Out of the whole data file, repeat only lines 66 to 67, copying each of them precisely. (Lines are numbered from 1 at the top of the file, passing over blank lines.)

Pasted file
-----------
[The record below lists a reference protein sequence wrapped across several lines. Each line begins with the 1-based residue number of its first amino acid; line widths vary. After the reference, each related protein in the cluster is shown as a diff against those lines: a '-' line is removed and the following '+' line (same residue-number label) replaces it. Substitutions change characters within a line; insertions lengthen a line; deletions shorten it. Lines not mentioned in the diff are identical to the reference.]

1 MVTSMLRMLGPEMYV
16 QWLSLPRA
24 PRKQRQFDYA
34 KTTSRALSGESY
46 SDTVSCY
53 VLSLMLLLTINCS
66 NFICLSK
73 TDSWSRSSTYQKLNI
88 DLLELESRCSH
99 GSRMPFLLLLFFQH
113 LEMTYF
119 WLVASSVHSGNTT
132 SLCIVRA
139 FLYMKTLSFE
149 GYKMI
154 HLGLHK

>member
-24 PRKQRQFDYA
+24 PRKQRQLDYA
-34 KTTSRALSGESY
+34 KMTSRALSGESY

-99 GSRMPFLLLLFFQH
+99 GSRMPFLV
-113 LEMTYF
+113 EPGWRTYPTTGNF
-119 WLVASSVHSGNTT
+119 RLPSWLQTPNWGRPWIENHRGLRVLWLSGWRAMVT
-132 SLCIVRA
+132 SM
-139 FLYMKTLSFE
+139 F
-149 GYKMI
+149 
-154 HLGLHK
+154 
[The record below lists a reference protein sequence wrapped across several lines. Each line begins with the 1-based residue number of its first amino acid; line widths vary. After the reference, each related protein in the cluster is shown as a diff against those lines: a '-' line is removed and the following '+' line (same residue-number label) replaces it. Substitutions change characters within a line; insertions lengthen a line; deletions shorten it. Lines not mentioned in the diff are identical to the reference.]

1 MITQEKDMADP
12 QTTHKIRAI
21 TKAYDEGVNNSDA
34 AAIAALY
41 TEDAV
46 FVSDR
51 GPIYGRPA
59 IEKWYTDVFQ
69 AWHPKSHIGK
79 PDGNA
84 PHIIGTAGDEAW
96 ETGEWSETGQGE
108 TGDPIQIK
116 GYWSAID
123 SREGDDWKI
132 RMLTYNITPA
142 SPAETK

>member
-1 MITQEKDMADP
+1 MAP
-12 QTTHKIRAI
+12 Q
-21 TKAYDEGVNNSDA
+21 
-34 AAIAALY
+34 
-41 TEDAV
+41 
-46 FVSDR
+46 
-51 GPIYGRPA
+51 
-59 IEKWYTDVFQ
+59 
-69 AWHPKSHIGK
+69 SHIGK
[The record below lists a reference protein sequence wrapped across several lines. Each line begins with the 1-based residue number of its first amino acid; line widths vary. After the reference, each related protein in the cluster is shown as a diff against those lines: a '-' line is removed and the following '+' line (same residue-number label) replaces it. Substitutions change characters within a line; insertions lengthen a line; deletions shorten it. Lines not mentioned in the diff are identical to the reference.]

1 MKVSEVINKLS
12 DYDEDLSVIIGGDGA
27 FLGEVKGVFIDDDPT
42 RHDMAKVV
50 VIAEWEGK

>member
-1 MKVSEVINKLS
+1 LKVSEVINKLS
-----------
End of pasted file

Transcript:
-46 FVSDR
+46 